Let’s Talk About Money, Sponsored Posts & Blogger Transparency

Have you heard all the brouhaha about Lord & Taylor’s latest social media campaign? They had 50 fashion bloggers all wear the same dress (which of course sold out immediately) and post about it on each of their social media feeds. The problem with the campaign was that nobody disclosed to their followers that it was a paid promotional campaign. You can read the whole story here.

Since there has been a lot of chatter about this online over the past few days, I decided to use this opportunity to talk to you guys about money.

More specifically, how I make money off my blog and social media platforms.

As a blogger and what some would call a ‘social media influencer’ I think it is really important to be totally transparent with you all when I’m earning money. This is why I include disclosures at the bottom of blog posts when I talk about a product or company. If I ever receive anything for free or earn money through a referral code, I put it right there in the disclosure for everyone to see.

Often, if I feel like a blog post is in danger of sounding sponsored (when it isn’t); I’ll even put a disclosure at the end to let you know that it WASN’T sponsored. Just in case you were worried that I was selling out.

For example, at the end of every Stitch Fix post you will see this:

Disclaimer: This post is not sponsored by Stitch Fix, I pay for the $20 styling fee and any clothing I purchase with my own hard-earned money. If you enjoyed my review and decide to try Stitch Fix for yourself, the biggest compliment you can give me is by using my referral link. Thank you to anyone who chooses to click through and support my shopping addiction!

I appreciate the relationship I have with each of my readers and I would hate for any of you to think that I’m only writing about something to make some scratch. In reality, I only write about stuff I want to write about. Sometimes, I may get something for free to try it out. Occasionally a post will be sponsored. However, I NEVER write about something unless I actually want to. I have turned down plenty of offers to write about stupid stuff that doesn’t interest me.

Now let’s talk about sponsored social media posts. I have worked with companies in the past who have sponsored posts on Instagram, Twitter and Facebook. Whenever I am approached to participate in any social media advertising, I ask myself if this is something my readers would actually care about. If the answer is yes – and ONLY if the answer is yes – I will commit to a program. However, to make sure that everything is transparent I ALWAYS include the special campaign indicators such as #ad, #bh, #sponsored, etc. I also never say that I like something that I don’t actually like.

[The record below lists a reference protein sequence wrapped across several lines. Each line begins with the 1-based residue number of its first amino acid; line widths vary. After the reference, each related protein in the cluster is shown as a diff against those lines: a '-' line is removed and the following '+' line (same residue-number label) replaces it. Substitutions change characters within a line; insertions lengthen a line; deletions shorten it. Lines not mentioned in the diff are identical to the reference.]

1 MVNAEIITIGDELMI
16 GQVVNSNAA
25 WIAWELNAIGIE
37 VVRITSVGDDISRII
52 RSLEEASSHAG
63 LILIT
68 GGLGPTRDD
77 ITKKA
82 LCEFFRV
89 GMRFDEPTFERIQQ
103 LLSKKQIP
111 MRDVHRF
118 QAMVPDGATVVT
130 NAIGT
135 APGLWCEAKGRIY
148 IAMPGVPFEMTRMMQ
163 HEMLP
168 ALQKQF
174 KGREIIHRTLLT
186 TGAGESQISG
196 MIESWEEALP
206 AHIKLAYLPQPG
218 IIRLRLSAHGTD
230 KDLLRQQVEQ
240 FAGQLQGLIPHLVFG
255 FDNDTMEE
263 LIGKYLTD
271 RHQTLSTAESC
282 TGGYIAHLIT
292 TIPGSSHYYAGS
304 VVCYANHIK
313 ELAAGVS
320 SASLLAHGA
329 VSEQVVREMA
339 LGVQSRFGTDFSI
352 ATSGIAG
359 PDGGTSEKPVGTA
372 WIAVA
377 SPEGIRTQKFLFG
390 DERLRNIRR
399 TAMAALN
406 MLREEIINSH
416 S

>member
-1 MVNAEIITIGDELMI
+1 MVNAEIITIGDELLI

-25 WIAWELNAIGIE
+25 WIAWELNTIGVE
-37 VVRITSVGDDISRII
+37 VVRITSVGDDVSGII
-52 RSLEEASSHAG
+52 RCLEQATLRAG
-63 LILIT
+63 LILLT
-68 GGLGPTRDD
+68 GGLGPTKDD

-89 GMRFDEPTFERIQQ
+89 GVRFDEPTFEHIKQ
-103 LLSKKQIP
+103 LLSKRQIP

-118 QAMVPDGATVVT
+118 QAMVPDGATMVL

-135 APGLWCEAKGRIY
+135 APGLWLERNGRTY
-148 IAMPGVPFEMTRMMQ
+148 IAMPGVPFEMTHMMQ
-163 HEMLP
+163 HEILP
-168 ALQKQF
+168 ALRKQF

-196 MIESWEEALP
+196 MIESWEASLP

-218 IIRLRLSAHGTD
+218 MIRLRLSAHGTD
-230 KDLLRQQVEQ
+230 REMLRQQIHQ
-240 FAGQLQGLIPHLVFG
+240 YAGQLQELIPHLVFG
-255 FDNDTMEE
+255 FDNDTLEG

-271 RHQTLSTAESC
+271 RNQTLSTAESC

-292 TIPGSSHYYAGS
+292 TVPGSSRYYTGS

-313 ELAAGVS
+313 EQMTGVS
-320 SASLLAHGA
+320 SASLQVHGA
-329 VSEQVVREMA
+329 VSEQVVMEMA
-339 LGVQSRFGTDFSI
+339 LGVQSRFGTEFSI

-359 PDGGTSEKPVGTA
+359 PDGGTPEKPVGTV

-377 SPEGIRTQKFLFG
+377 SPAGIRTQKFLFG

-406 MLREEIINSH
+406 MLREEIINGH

Here’s an example of a recent program I did with Jimmy Dean:

JD on twitter

I like Jimmy Dean breakfast sandwiches in real life. I thought other people might like them. So I participated in their campaign and hopefully made it clear to everyone that it was a campaign.

So, how do I make money?

Referral Programs
If I really like something and write about it, you will occasionally see that I have a special referral link in the post. I always have a disclosure at the end saying that I receive credit if someone uses my code. In the past, I have earned referral credits from Stitch Fix, True & Co, Hello Fresh and Birchbox. Referral credits don’t actually equal cash, but money towards product.

Affiliate Programs/Shops
The only Affiliate program I have used is the Amazon Affiliate program. I will occasionally link to items on Amazon.com when I’m talking about a product. If a reader clicks through and orders anything, I will receive a teensy tiny amount of money in my account. I previously had an Amazon ad on my sidebar, but I removed it a while ago because nobody ever used it and it was just cluttering things. Just to be clear, I haven’t even made $5 off this program.

I have a Zazzle shop where I occasionally will design and sell Pocketful of Joules branded items, such as the Ugly Ollie cup. I really just opened this shop because I think the stuff is kind of funny… as of today I have earned nothing off this shop.

Sponsored Posts/Ambassador Programs
I have worked with various companies on sponsored posts and have served as a product ambassador in the past. This is very rare because frankly I’m kind of picky. Also, I don’t have a million page views a day, so I am WAY too small to work with some of my favorite companies. I have earned actual money by doing this, but not enough to throw it on a bed and roll around in it.

Social Media Influencer Campaigns
I have had some really great experiences working with companies on social media influencer campaigns. Typically in this type of campaign, I am paid for a specific number of posts on Twitter, Instagram and/or Facebook. Much like the Jimmy Dean example above, I always disclose when something is an ad and I make sure not to blow up your feed by doing this all the time.

Syndicated Writing for Other Websites
I have been really lucky to have been paid to write for other websites, and let me tell you it is kind of AWESOME that other people pay me to write!